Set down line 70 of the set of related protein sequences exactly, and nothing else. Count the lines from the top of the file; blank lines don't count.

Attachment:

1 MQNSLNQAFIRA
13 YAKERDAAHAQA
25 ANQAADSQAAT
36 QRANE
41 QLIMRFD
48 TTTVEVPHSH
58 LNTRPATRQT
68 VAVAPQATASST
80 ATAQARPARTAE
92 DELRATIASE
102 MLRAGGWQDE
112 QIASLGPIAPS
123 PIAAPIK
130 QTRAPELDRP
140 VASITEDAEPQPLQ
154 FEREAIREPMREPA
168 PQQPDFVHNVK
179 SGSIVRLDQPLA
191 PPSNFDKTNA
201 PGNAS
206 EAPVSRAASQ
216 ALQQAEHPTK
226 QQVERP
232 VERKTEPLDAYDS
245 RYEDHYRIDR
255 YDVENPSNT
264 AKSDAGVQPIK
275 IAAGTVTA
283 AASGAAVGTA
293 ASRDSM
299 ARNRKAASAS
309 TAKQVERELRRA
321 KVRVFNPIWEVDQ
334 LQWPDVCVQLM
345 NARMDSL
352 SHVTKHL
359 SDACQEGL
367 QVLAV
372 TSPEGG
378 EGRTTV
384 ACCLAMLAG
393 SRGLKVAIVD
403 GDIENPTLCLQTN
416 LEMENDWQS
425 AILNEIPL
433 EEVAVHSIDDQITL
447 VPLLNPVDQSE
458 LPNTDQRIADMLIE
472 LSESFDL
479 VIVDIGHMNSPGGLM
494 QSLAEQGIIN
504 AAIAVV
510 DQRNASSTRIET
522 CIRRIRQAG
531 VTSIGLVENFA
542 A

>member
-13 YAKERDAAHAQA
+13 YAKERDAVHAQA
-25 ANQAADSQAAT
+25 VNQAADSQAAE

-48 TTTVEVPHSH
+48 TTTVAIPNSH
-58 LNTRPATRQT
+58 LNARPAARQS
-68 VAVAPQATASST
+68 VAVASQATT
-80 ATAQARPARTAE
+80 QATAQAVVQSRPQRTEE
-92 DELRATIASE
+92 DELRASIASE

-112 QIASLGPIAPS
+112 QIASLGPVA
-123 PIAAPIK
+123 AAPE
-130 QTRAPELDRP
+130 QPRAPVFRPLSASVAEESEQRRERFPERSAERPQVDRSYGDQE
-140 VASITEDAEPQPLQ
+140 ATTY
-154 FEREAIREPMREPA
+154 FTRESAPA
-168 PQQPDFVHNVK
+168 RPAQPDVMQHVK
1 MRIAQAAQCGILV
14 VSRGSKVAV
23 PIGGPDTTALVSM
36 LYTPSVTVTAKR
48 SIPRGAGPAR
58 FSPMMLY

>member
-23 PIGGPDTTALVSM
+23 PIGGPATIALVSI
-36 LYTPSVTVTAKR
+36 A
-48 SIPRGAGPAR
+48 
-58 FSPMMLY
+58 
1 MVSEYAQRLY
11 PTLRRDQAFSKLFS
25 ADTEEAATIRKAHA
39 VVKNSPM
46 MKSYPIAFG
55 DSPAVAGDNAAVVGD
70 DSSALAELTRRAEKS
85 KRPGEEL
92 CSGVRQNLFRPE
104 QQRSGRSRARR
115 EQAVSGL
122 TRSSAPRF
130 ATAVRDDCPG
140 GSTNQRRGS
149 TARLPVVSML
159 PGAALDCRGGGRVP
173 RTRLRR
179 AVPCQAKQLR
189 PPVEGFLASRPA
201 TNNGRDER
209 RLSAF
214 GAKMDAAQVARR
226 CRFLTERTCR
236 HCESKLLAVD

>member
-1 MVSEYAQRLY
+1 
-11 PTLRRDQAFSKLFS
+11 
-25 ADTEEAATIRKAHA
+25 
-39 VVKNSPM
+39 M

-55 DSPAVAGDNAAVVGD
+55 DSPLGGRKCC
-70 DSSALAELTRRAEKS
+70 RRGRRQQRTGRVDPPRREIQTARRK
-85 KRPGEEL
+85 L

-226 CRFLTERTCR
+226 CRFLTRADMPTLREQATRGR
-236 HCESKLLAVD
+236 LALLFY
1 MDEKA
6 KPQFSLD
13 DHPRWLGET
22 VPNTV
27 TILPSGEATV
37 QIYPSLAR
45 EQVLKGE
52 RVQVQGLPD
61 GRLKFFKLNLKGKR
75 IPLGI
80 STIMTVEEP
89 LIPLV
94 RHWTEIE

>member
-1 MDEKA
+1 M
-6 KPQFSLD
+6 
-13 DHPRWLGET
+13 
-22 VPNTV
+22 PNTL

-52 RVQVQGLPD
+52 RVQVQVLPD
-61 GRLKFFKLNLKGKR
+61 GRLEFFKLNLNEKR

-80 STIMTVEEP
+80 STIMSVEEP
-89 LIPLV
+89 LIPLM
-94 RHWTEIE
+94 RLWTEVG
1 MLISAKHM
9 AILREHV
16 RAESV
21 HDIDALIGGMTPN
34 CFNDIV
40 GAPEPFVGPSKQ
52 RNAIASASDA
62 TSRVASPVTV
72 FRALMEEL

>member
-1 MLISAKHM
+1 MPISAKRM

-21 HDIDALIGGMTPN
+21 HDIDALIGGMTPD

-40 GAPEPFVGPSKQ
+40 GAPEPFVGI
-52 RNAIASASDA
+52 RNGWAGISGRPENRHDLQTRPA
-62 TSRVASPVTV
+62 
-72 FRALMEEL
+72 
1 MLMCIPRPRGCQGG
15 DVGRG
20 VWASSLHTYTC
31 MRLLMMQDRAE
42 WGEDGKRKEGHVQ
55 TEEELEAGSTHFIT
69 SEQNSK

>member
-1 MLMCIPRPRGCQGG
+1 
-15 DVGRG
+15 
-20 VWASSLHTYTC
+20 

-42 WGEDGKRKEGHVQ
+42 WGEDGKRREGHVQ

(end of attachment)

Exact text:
-92 DELRATIASE